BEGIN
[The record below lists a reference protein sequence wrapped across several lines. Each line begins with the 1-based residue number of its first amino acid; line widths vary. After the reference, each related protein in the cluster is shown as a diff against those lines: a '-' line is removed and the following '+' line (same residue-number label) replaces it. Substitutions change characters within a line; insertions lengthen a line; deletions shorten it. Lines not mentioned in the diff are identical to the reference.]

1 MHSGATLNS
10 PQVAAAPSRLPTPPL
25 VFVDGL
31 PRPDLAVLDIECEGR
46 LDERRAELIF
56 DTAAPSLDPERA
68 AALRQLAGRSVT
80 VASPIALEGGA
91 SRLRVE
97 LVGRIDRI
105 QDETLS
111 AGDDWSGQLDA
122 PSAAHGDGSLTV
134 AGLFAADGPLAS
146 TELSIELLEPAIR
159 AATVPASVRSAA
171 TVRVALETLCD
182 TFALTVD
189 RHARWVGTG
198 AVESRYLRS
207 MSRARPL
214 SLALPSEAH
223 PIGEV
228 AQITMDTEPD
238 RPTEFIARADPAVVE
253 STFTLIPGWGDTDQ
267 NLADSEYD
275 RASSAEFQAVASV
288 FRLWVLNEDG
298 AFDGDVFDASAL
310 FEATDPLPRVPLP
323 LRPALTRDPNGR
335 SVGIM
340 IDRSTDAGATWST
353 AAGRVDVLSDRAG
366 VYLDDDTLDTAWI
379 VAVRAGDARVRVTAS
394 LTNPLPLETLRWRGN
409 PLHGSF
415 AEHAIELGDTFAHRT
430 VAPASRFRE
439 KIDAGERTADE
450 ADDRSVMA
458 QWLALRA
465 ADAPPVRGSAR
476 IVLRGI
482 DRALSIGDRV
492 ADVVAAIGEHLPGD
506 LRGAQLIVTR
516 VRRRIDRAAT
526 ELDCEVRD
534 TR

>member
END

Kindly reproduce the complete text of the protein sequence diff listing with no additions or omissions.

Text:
[The record below lists a reference protein sequence wrapped across several lines. Each line begins with the 1-based residue number of its first amino acid; line widths vary. After the reference, each related protein in the cluster is shown as a diff against those lines: a '-' line is removed and the following '+' line (same residue-number label) replaces it. Substitutions change characters within a line; insertions lengthen a line; deletions shorten it. Lines not mentioned in the diff are identical to the reference.]

1 MHSGATLNS
10 PQVAAAPSRLPTPPL
25 VFVDGL
31 PRPDLAVLDIECEGR
46 LDERRAELIF
56 DTAAPSLDPERA
68 AALRQLAGRSVT
80 VASPIALEGGA
91 SRLRVE
97 LVGRIDRI
105 QDETLS
111 AGDDWSGQLDA
122 PSAAHGDGSLTV
134 AGLFAADGPLAS
146 TELSIELLEPAIR
159 AATVPASVRSAA
171 TVRVALETLCD
182 TFALTVD
189 RHARWVGTG
198 AVESRYLRS
207 MSRARPL
214 SLALPSEAH
223 PIGEV
228 AQITMDTEPD
238 RPTEFIARADPAVVE
253 STFTLIPGWGDTDQ
267 NLADSEYD
275 RASSAEFQAVASV
288 FRLWVLNEDG
298 AFDGDVFDASAL
310 FEATDPLPRVPLP
323 LRPALTRDPNGR
335 SVGIM
340 IDRSTDAGATWST
353 AAGRVDVLSDRAG
366 VYLDDDTLDTAWI
379 VAVRAGDARVRVTAS
394 LTNPLPLETLRWRGN
409 PLHGSF
415 AEHAIELGDTFAHRT
430 VAPASRFRE
439 KIDAGERTADE
450 ADDRSVMA
458 QWLALRA
465 ADAPPVRGSAR
476 IVLRGI
482 DRALSIGDRV
492 ADVVAAIGEHLPGD
506 LRGAQLIVTR
516 VRRRIDRAAT
526 ELDCEVRD
534 TR

>member